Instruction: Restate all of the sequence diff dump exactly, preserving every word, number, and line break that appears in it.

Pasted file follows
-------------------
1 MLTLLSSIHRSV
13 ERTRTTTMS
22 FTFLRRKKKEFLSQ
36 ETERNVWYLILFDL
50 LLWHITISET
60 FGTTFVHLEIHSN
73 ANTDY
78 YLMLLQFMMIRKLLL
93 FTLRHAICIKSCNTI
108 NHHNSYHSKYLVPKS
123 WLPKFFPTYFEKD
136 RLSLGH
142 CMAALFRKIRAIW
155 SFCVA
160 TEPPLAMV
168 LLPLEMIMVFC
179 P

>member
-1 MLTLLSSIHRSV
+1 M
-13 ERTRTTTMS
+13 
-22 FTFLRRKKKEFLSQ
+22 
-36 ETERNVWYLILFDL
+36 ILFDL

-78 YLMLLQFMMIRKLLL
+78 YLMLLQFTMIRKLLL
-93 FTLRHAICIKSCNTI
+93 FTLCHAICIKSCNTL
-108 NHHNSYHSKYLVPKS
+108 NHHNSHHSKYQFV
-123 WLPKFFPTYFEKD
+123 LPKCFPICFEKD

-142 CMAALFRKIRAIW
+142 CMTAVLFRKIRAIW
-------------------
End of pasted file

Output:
1 MLTLLSSIHRSV
13 ERTRTTTMS
22 FTFLRRKKKEFLSQ
36 ETERNVWYLILFDL
50 LLWHITISET
60 FGTTFVHLEIHSN
73 ANTDY
78 YLMLLQFMMIRKLLL
93 FTLRHAICIKSCNTI
108 NHHNSYHSKYLVPKS
123 WLPKFFPTYFEKD
136 RLSLGH
142 CMAALFRKIRAIW
155 SFCVA
160 TEPPLAMV
168 LLPLEMIMVFC
179 P

>member
-1 MLTLLSSIHRSV
+1 M
-13 ERTRTTTMS
+13 
-22 FTFLRRKKKEFLSQ
+22 
-36 ETERNVWYLILFDL
+36 ILFDL

-78 YLMLLQFMMIRKLLL
+78 YLMLLQFTMIRKLLL
-93 FTLRHAICIKSCNTI
+93 FTLCHAICIKSCNTL
-108 NHHNSYHSKYLVPKS
+108 NHHNSHHSKYQFV
-123 WLPKFFPTYFEKD
+123 LPKCFPICFEKD

-142 CMAALFRKIRAIW
+142 CMTAVLFRKIRAIW